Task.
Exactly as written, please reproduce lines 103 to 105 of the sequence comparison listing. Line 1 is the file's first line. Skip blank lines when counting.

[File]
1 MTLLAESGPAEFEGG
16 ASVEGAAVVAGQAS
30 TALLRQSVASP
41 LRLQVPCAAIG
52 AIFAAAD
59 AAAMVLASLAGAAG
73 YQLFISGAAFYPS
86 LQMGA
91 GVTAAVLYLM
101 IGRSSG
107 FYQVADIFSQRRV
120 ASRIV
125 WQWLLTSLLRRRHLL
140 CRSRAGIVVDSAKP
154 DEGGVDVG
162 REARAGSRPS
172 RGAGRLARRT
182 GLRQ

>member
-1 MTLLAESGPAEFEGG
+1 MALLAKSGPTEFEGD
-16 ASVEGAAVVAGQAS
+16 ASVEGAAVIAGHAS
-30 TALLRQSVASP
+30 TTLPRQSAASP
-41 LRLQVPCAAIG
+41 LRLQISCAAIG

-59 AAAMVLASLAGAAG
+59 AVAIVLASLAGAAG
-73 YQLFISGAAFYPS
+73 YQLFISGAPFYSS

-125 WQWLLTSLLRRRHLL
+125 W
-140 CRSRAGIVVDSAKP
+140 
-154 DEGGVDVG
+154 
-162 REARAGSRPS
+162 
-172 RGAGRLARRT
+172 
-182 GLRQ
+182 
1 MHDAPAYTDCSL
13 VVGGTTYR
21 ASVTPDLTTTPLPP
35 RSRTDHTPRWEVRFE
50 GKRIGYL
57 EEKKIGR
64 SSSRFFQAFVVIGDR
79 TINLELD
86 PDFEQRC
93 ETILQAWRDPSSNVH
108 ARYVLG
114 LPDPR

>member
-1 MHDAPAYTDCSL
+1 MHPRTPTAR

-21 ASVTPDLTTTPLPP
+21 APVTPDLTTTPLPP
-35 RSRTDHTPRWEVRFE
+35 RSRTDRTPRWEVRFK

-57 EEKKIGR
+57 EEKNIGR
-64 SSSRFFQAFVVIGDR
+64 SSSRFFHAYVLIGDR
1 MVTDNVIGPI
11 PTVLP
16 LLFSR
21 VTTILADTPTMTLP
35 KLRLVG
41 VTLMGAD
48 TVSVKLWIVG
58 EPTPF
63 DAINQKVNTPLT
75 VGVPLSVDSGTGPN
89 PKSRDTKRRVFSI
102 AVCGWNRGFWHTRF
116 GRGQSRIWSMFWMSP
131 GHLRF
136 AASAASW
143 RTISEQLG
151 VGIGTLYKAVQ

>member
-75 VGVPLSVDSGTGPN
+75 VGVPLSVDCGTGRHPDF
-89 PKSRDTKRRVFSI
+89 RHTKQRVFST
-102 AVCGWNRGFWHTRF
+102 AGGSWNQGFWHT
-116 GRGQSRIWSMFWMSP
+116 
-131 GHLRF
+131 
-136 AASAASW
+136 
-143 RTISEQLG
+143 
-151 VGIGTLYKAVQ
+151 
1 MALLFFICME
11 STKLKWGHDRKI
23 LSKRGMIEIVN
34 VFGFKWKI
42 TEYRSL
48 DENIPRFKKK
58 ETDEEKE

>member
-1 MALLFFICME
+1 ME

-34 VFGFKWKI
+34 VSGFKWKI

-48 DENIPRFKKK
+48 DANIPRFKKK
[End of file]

23 LSKRGMIEIVN
34 VFGFKWKI
42 TEYRSL